I know there are some lenses with nice rounded iris blades, but they are usually cinema, and the focus throw is so long it is a pain to use since i pull and operate for most of the small things i shoot.

    but this whole notion of sharp 1.2 wide open lenses is amazing,and i could see myself using that kind of lens, but it is not always exactly what we prefer. I love a lens for what it does for me, not what it can do for a chart. And if i am being honest, i am not asking myself for a 1.2 99% of the time. I could buy a million lenses and love them all. There is a place in my heart for f2 35mm lenses, for allowing my to shoot with a perfectly round iris and workable dof (motion capture not stills). There is also a place in my heart for 1.2-1.4 lenses that are ethereal wide open. And when that day comes, that i have a lens that shoots tack sharp at 1.1, i am sure i will love it too. Anyway, i am happy to pick up cheap slow lenses that are sharp wide open. They actually ended up being better for what i do.
    Last edited by James0b57; 01-08-2016 at 11:10 AM.


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    #23
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    Im going to add another + for the 135mm f2 L. Ive only used it a few times for head shots but there is something about that lens that so dreamy. I have an A7s now so I picked up a cheap 135mm FD 2.5, so far Im content with it. Doesn't blow my mind ( I hate the stiff focus ring on mine) and images are soft wide open (to be expected) But it does the job. Im currently saving up for that EF 135L..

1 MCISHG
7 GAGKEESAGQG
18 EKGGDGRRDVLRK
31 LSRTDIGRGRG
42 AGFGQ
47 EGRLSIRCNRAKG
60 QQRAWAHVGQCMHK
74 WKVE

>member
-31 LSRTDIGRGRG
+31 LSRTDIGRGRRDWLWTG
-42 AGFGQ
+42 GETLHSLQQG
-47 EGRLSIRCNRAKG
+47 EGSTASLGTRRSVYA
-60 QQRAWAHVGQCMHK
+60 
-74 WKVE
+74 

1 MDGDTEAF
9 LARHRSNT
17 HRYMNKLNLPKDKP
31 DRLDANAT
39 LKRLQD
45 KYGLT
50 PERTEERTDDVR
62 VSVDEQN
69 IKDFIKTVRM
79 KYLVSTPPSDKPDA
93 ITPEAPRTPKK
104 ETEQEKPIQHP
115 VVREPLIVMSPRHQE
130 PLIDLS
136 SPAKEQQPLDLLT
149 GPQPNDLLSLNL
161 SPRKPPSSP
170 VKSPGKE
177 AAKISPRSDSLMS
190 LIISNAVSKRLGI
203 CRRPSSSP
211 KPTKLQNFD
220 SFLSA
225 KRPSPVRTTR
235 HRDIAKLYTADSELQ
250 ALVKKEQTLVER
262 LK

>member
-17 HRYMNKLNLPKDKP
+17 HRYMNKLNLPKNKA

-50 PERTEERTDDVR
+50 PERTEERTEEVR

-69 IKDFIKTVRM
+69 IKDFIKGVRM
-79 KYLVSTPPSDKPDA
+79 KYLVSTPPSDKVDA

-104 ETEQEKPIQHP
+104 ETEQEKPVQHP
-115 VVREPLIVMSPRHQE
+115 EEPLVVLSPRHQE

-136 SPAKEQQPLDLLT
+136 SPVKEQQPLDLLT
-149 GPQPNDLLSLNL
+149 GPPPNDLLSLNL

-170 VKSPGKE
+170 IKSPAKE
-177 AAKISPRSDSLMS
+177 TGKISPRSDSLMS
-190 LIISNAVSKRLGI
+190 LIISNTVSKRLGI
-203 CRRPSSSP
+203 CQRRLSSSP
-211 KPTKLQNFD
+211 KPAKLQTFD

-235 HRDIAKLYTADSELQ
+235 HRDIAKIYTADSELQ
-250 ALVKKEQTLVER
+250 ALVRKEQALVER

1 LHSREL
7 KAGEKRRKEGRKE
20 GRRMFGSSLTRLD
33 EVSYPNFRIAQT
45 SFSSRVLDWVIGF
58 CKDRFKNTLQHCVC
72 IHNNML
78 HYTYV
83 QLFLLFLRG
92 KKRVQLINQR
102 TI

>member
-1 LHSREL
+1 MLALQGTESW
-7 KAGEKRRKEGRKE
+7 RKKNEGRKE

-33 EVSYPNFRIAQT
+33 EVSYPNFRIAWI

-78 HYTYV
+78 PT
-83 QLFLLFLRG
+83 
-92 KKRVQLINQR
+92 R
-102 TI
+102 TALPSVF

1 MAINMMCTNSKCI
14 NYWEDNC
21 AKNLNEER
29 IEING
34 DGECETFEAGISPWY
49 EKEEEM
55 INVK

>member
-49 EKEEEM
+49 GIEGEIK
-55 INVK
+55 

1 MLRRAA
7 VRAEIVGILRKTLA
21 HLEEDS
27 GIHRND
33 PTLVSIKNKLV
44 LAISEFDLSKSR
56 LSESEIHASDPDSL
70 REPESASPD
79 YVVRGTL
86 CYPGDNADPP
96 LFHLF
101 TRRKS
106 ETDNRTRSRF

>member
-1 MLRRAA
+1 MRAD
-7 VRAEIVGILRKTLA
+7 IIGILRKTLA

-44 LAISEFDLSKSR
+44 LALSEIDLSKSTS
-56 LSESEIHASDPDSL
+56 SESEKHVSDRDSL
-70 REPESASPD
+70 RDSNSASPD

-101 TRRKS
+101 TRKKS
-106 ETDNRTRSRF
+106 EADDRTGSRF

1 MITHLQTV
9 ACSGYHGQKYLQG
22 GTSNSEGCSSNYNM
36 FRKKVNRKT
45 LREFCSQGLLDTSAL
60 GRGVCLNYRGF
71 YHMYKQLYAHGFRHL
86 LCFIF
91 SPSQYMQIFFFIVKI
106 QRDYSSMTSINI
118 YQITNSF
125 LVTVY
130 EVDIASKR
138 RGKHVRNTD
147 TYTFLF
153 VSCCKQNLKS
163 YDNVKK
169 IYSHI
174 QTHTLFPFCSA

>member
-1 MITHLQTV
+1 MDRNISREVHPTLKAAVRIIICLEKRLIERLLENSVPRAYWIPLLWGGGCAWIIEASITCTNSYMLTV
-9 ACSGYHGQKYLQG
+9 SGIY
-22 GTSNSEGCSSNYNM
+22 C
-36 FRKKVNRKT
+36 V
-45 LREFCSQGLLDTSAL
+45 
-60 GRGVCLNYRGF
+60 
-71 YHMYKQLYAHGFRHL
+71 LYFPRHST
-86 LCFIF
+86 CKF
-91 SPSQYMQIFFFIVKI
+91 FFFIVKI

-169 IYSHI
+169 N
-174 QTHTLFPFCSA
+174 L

Since if a Sony FE version eventually comes out it would probably cost an arm and leg ;)


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    #24
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    Old thread, but I thought I would throw my $0.02 in...

    Seems to be a lot of love for Canon 85 f1.2, 135 f2, and also their 180 Macro. I've never been a Canon shooter, but I've had a long time love for Nikon's 85 f1.4 D lens, as well as their 200 f4 Macro. I sold my D700 last year to go to Fuji X system but truly miss those two lenses; just something magical about their character and the way they drew wide open and stopped down.

    On the Fuji X system I'm loving the 56 f1.2 and 90 f2 (similar FOV to 85 and 135). I'm sad that they canceled plans for a long macro. Looking forward to using them for video when I get my XT2.

    Also a shout out to my beloved Hasselblad/Zeiss 80 f2.8 CF lens and my Rodenstock 135 f5.6 Sironar-S for film work. Just love love love shooting big film formats and looking at transparencies on a light table.


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    #25
    Senior Member Bern Caughey's Avatar
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    Not of fan of compression rendered by longer lenses, & the EF 85mm f/1.2 is my preferred lens for portrait, or beauty. Also like Canon's 50mm f/1.2, & 24-70mm f/2.8. None of these are the sharpest optics, but have a certain mojo when used wide-open.


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    #26
    Senior Member egproductions's Avatar
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    Sigma 20mm 1.4 Art


    Stiched (the lens normally doesn't have that distortion)


    Here's what is normally


    And on the other end of the spectrum....Sigma 150-600 C: